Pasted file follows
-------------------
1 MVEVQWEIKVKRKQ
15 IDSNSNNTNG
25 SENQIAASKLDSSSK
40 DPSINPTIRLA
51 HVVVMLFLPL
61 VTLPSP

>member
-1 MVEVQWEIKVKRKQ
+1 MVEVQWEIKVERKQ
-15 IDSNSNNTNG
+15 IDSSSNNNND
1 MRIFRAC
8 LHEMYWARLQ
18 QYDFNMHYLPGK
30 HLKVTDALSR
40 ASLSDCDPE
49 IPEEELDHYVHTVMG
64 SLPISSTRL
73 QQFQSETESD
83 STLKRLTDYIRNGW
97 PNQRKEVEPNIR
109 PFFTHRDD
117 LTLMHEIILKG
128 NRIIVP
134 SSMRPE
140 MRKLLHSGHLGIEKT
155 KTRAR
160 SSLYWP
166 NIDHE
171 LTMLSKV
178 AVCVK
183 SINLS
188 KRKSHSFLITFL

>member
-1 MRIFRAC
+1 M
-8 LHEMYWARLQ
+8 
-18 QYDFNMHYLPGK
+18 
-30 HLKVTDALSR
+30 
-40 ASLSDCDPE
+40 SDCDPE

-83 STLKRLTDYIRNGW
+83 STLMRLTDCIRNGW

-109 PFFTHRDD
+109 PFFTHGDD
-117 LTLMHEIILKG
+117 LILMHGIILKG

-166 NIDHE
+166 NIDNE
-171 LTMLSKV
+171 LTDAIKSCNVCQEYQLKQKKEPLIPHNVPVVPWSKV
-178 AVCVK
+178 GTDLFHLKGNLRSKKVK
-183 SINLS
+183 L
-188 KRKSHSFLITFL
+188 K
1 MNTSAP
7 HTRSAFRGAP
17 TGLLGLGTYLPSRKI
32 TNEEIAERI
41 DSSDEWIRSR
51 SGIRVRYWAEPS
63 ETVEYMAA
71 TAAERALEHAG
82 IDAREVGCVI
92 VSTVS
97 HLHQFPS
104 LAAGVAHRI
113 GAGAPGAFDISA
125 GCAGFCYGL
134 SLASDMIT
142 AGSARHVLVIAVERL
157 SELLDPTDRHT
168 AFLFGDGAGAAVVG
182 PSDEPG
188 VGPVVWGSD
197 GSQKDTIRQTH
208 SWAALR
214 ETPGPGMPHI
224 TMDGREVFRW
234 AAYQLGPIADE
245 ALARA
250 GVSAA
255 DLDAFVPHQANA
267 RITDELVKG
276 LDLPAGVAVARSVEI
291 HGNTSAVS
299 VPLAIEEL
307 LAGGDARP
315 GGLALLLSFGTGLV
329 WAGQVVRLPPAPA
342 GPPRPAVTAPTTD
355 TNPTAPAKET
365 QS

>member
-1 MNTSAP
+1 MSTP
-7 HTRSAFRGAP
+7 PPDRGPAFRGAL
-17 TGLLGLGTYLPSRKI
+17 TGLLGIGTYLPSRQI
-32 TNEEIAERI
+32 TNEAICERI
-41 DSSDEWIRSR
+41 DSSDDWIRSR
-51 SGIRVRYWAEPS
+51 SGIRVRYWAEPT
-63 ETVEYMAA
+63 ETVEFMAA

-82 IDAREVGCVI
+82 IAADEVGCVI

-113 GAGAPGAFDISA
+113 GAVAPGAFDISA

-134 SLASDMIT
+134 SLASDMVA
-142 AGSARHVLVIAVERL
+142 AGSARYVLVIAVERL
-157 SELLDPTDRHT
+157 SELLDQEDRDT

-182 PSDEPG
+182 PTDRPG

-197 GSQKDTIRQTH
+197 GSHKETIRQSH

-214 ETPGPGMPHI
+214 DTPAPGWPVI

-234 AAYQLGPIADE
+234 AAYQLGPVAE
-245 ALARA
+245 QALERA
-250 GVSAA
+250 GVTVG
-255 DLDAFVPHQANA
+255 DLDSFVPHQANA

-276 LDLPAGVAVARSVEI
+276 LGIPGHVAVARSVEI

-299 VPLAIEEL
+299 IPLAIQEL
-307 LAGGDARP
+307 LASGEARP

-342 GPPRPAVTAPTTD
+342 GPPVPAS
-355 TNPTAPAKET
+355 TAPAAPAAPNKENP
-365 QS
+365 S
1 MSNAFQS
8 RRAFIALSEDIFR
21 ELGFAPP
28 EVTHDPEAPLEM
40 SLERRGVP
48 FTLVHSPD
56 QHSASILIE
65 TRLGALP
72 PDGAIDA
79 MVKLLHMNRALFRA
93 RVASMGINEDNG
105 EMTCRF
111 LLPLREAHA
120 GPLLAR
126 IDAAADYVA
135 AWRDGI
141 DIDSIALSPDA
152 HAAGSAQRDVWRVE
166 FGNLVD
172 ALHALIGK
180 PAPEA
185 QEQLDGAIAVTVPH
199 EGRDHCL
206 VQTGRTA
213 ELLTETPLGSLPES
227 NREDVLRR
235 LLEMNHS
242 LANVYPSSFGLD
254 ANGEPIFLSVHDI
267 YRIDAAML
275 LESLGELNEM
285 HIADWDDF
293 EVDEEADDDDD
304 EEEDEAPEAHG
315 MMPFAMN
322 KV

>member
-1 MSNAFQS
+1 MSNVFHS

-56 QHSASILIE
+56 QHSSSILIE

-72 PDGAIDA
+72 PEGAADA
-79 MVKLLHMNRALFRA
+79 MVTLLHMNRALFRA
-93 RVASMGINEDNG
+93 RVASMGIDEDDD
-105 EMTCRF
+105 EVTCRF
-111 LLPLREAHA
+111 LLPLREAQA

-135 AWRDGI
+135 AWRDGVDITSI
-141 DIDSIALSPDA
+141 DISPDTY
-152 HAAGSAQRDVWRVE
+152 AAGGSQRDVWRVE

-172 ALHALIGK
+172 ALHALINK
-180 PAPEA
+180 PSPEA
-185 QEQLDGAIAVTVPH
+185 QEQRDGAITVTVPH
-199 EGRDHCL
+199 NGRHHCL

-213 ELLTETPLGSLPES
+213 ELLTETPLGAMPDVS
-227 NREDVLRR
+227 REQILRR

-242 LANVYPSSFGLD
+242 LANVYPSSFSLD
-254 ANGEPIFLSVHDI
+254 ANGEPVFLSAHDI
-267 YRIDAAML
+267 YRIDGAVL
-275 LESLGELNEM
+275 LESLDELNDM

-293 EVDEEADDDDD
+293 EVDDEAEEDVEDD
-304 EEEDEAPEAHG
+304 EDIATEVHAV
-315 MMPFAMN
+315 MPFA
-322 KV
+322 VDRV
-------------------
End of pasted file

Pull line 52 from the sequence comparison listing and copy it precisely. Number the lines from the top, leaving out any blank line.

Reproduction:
+166 NIDNE